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How does this rotation control mechanism work?

I've been trying to figure out a good technique to control the motor rotation in a split-flap display. I've found two methods that I want to compare. One is with a NEMA8 stepper motor (I want to try to keep things small and easy to replicate), the other technique is with a method I've only seen in one place, and I'm not exactly sure what's going on.

You can see the video here.

From what I gather, they have a DC Motor, that controls two discs. The right hand disc acts as your zero reference, and the left references each flap in the split-flap display.  I can faintly see a red light flashing that I think is on the left hand connector, that flashes every time a groove in the wheel spins past. The right hand wheel only has one groove in it, and when it's facing straight down, you'll see the LED turn on. I imagine the LED is turning on to let the programmer know that that sensor is picking up the groove, but I don't think it's the sensor. I also think those grooves are super important to the sensing, but I don't know how.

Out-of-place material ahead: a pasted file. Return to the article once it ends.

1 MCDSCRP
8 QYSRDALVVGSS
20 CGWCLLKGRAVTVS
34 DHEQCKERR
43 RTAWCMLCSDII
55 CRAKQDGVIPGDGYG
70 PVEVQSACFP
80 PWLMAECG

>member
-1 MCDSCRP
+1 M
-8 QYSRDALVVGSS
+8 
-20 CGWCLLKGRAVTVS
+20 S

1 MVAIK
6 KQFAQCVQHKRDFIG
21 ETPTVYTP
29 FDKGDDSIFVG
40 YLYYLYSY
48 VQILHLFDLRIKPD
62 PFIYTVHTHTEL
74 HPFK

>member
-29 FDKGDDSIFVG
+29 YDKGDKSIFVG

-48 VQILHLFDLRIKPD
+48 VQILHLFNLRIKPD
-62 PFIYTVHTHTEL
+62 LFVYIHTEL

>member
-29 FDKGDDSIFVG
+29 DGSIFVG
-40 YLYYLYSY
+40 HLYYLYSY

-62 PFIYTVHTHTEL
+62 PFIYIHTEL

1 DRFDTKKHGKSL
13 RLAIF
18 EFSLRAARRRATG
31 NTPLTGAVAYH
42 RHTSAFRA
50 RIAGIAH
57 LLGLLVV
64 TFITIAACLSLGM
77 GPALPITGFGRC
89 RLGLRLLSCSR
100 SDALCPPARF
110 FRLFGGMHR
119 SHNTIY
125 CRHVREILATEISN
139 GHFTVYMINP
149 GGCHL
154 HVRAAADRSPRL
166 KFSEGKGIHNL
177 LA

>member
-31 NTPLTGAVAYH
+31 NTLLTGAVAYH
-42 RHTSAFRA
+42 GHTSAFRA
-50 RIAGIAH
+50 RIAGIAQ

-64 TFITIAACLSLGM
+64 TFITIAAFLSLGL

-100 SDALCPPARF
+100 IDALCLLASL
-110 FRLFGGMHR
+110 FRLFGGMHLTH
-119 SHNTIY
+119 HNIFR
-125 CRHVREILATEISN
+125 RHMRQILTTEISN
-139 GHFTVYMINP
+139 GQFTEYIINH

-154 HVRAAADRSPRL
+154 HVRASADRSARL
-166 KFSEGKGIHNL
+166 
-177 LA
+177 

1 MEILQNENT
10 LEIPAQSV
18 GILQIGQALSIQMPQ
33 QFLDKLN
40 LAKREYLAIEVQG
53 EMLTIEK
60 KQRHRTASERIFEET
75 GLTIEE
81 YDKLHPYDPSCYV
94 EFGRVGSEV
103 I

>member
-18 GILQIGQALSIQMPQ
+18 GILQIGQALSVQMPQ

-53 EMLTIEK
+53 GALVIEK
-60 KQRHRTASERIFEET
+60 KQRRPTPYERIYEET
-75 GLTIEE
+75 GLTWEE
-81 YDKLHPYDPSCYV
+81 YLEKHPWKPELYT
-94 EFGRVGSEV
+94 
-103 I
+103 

I know how ball mice work, but those require a IR emitter/receiver on each side of the wheel. I can't see that here (though it could be hidden).

So my question is, how does this work? Or, if it's a better question, what is the simplest/cheapest way to get precision accuracy (and the ability to zero if things shift out of place) out of a DC motor without programming the stopping points?

Any help is greatly appreciated.

They're just using "slotted opto switches" Old photocopiers have loads of them inside.

StumpChunkman (author)  steveastrouk2 years ago

Okay. So it is the same thing you have in a mouse. Now I have a name for it, so thank you!